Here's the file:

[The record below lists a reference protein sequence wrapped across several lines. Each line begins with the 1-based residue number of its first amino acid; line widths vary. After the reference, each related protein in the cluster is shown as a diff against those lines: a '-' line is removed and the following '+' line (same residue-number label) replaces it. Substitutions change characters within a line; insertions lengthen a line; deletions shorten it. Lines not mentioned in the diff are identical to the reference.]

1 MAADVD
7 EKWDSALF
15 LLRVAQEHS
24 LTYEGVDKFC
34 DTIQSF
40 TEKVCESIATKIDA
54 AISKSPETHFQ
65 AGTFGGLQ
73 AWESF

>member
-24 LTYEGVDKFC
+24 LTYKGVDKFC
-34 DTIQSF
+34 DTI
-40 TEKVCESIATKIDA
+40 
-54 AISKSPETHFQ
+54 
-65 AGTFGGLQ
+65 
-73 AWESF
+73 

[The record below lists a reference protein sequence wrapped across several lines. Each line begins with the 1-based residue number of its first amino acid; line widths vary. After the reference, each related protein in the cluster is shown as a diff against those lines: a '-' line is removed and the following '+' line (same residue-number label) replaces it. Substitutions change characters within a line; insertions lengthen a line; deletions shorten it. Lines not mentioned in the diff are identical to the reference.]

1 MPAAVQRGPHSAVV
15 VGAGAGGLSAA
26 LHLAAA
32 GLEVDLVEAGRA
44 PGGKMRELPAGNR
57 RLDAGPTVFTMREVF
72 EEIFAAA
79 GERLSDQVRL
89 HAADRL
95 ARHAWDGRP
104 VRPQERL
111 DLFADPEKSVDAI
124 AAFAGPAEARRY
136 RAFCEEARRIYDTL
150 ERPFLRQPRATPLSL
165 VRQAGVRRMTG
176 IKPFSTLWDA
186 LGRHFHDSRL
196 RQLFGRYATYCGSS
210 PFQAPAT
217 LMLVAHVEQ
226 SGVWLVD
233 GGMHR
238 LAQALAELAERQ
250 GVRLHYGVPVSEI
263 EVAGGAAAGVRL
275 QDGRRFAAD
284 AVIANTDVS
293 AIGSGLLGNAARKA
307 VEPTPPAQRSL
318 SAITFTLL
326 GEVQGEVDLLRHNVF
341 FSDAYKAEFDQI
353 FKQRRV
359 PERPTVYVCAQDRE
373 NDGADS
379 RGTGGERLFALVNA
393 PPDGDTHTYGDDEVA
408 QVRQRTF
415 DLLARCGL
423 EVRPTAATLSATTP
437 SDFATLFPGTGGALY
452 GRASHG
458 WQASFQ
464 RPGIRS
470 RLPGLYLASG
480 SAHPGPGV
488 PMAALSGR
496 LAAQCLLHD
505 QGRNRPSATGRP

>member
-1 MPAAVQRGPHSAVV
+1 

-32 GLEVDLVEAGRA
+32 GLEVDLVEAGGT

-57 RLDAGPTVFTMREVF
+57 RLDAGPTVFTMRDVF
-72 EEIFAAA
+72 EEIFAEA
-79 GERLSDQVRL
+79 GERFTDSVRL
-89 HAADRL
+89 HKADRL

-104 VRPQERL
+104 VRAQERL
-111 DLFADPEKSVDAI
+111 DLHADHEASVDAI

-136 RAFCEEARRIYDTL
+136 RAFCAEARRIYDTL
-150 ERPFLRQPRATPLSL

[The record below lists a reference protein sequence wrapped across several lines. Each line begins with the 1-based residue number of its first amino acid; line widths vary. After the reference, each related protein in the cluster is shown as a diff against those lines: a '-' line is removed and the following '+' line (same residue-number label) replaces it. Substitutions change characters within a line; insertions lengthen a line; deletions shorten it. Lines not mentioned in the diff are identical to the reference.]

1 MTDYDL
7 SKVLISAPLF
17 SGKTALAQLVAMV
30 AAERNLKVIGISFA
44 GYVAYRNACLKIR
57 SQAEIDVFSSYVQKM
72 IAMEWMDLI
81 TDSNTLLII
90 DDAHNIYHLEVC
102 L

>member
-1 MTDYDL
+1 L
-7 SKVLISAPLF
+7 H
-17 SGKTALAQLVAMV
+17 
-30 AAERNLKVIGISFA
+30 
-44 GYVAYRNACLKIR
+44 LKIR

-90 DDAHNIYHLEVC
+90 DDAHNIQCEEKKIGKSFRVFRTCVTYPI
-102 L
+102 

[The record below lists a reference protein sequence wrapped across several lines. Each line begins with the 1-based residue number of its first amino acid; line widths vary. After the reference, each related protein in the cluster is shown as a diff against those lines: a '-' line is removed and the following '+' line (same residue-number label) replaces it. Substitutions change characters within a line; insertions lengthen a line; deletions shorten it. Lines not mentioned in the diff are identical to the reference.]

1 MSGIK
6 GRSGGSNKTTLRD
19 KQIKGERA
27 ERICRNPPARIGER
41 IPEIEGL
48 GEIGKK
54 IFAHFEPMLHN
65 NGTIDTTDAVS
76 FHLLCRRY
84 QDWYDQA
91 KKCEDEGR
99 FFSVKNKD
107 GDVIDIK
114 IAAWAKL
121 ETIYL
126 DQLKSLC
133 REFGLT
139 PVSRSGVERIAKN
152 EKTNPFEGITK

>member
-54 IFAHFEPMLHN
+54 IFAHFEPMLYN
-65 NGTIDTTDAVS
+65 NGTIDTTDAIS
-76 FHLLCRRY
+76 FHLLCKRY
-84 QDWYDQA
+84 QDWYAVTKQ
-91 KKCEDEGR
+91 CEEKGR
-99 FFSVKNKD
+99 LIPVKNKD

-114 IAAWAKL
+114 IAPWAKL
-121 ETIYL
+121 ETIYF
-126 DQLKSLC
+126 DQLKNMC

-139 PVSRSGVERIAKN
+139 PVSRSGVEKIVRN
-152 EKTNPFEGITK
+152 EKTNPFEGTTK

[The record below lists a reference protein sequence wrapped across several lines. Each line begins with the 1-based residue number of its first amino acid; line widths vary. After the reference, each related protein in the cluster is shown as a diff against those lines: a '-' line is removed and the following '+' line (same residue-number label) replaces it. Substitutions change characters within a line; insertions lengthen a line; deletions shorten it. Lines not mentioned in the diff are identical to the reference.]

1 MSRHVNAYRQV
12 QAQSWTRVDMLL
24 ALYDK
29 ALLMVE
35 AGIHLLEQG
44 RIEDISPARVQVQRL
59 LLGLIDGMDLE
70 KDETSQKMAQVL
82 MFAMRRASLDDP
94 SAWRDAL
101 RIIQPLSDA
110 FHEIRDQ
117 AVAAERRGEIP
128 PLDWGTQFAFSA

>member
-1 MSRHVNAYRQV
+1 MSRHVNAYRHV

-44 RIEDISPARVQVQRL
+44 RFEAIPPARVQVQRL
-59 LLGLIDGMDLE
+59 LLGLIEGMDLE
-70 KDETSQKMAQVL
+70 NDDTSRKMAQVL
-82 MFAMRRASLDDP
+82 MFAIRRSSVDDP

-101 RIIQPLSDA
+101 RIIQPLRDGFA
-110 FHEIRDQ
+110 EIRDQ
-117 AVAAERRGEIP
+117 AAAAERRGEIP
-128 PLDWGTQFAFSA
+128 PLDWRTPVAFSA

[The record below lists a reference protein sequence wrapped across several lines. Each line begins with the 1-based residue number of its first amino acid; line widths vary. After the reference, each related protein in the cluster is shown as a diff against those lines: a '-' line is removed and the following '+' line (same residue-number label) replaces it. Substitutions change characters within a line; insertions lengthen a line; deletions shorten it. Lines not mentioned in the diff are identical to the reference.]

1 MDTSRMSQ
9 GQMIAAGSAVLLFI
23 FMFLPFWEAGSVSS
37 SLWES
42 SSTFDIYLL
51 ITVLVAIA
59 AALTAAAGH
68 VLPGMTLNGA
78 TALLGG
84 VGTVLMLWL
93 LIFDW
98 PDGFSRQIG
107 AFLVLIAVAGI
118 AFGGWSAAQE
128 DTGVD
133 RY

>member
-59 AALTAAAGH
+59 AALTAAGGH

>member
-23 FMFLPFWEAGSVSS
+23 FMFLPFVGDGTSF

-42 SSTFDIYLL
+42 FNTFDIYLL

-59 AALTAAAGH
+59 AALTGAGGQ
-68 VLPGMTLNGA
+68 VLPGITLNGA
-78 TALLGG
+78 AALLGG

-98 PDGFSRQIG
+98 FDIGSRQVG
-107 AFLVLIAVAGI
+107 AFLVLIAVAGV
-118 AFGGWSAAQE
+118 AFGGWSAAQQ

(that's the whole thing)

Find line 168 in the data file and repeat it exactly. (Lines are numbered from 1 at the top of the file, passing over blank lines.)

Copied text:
29 ALLMVE